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### Topic: Gas Tank Problem  (Read 5265 times)

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#### g00ber

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##### Gas Tank Problem
« on: November 08, 2004, 09:50:16 PM »
A gas tank containing N2 has a volume of 25.0 L and a pressure of 35.0 atm.
A second tank, containing O2, has a volume of 10.0L and a pressure of 15.0 atm.
Both gases are pumped into a third tank with a volume of 15.0 L.

a) What is the partial pressure of each in the new tank?

b) What is the total pressure in the new tank?

« Last Edit: November 09, 2004, 08:07:13 AM by geodome »

#### Mitch

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##### Re:Gas Tank Problem (Homework Help)
« Reply #1 on: November 08, 2004, 09:54:28 PM »
You actually have to attempt the problem, and keep multiple questions in only one thread.
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#### cashsphere

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##### Re:Gas Tank Problem (Homework Help)
« Reply #2 on: November 08, 2004, 10:03:46 PM »
This question is confusing is the N2+O2 equally distributed into tank 3?

For help look for Ideal Gas Laws and specifically Dalton's law of partial pressure

#### AWK

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##### Re:Gas Tank Problem (Homework Help)
« Reply #3 on: November 09, 2004, 01:47:05 AM »
Temperature is missing!

Treat both gases as ideal. Calculate moles of both gases. Pressure in the third tamk is proportional to sum of moles. partial pressue is proportional to mole fractions of both gases.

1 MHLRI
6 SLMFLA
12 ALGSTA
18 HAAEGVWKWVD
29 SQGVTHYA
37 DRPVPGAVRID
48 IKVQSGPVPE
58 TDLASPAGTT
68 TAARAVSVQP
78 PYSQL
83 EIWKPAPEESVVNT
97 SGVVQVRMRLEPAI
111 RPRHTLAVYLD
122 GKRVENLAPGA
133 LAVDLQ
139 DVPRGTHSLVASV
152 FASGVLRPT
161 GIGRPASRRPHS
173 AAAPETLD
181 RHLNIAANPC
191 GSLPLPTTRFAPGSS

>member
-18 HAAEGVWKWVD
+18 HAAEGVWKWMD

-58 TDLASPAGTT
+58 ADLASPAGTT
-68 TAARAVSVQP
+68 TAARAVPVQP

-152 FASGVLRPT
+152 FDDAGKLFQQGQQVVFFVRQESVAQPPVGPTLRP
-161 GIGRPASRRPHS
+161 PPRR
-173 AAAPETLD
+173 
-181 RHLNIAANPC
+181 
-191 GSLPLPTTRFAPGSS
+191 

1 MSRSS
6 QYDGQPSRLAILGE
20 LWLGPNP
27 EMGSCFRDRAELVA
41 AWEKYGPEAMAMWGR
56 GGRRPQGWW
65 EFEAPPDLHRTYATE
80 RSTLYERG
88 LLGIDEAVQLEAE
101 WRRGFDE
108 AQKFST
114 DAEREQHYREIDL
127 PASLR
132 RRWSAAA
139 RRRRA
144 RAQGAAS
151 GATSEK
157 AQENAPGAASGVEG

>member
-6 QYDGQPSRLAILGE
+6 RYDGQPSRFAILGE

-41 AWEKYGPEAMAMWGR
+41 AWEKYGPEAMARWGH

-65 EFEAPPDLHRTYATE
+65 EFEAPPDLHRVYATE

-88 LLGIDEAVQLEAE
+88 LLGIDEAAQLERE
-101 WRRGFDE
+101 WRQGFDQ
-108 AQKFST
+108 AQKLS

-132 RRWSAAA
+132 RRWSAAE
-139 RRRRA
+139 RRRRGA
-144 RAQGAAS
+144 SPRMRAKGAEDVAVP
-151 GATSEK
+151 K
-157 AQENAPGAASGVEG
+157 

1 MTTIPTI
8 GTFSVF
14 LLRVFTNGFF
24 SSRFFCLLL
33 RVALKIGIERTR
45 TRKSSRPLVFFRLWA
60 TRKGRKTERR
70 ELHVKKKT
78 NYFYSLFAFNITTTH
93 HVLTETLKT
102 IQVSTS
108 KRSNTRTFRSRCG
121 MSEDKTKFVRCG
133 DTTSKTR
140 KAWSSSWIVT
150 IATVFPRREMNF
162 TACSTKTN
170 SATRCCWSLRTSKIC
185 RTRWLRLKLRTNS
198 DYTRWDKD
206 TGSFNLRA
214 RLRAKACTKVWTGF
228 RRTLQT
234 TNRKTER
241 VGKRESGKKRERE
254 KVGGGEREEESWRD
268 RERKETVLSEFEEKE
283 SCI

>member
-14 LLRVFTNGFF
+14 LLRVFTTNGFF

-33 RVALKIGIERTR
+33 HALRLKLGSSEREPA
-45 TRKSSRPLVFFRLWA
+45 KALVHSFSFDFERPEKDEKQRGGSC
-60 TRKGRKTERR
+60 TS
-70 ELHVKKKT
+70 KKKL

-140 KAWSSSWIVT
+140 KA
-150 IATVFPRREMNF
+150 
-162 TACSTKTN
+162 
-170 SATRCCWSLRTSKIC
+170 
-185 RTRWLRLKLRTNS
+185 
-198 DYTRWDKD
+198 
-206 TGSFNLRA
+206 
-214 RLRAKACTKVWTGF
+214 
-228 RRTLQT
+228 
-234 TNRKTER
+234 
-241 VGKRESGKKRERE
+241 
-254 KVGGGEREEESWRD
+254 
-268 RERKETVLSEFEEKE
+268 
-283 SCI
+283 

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#### Donaldson Tan

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##### Re:Gas Tank Problem (Homework Help)
« Reply #4 on: November 09, 2004, 08:06:04 AM »
assumption:
1. all gases are at the same fixed temperature.
2. they exhibit ideal behavior.
3. no chemical reaction takes place

we can use the relation P indirectly proportional to V, ie. PV = constant.
This translates to P1V1 = P2V2

new volume of tank = V2 = 15.0L

considering nitrogen,
(35.0atm)(25.0L) = (P2)(15.0L)
partial pressure of nitrogen = P2 = (35.0atm)(25.0L) / (15.0L) =  58.3atm

considering oxygen,
(15.0atm)(10.0L) = (P2)(15.0L)
partial pressure of oxygen = P2 = (15.0atm)(10.0L) / (15.0L) =  10.0atm

total pressure in new tank = 10.0 + 58.3 = 68.3atm

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